How to Write a Compelling Resume
By Kati Sweaney and Lisa Meyer
While applications for many academic positions require a CV, there are even more administrative roles – from directors to vice presidents – that require a traditional resume. Whether you’re applying for your first higher education leadership role or are a long-term executive seeking new opportunities, your first step in a job search will always be to prepare a great resume. This can feel intimidating – especially since the standards for resume formatting and content may shift when you’ve been off the job market for a while.
We know getting started with your resume can be the hard part, so we’ve created this sample resume to serve as your launching pad. Following these guidelines will help search committees to understand the maturity of your expertise and see why you could be a great candidate for the role.
Here are a few helpful highlights from the attached resume guide:
How Long Should a Resume Be?
In years past, candidates were advised to fit their resumes on a single sheet of paper, front-and-back. This advice is no longer current – search processes are primarily digital now, and it’s rare for your resume to appear in hard copy. When applying for a higher education leadership role, your resume will likely be three pages or longer to fully display your expertise. There is no need to leave off your early jobs (which often add useful background), and you can devote meaningful space to professional development activities like presentations and committee service. Take a look at the last few pages of the sample resume to see what we mean.
Skip the Narrative Opening
When you Google search “resume template,” you’ll see many documents that begin with a narrative “Objectives” or “Summary” paragraph. We have not found these necessary in higher education searches, as they can distract from the most compelling part of the resume: your professional experience. Our sample demonstrates one alternative way to format your first page.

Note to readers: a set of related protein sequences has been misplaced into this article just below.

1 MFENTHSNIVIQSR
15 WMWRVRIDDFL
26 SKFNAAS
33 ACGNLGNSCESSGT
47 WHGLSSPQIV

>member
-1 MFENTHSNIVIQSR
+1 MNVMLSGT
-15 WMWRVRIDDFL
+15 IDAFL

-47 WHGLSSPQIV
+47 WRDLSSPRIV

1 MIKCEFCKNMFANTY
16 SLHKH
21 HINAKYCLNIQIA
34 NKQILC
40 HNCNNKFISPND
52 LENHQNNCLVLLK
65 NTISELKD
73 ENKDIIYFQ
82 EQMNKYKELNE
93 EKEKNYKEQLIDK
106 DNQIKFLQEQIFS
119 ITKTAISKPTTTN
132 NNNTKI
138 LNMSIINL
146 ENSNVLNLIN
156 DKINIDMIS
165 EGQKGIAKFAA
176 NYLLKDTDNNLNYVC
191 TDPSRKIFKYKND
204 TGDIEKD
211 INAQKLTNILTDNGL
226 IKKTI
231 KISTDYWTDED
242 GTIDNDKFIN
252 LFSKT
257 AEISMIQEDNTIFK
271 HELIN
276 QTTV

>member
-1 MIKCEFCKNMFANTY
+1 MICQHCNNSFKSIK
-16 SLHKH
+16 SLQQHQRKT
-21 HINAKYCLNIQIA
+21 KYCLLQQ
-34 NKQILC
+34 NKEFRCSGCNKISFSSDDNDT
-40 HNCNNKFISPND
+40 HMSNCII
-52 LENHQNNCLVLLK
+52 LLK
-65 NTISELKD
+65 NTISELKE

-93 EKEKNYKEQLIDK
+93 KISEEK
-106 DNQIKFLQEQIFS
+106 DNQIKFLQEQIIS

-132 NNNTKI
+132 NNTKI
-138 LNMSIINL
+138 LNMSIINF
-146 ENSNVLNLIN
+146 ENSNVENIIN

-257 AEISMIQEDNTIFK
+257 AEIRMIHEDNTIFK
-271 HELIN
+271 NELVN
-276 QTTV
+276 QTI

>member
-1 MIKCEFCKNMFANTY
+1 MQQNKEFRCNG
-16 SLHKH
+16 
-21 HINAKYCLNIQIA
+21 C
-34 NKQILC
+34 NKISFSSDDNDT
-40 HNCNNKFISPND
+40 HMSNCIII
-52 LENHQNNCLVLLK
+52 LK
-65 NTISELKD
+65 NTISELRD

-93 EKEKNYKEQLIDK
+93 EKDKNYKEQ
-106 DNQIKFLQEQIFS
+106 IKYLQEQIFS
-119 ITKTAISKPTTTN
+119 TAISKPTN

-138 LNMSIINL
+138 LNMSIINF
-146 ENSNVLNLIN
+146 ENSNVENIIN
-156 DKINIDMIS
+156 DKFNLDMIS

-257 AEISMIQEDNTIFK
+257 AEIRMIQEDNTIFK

Showcase Outcomes, Not Duties
The true highlights of your professional career are your accomplishments. While it’s useful to summarize the scope of your duties (like staff management, budget oversight, and functional areas), the majority of the bullets in our sample resume focus on outcomes. What activities set you apart professionally, and what unique value can you add to a new campus? Bullet points answering these questions should be your resume’s main focus.
Don’t Neglect the Cover Letter
Don’t forget that the resume is not your whole application. Search committee members at colleges and universities respond positively to thoughtful, thorough cover letters that address the specific requirements of a position. Remember not to repeat resume bullets – tell complementary stories instead. Finally, never forget to proofread! This simple step can save candidates applying to multiple jobs from accidentally naming the wrong institution in their cover letter (it happens more often than you might think).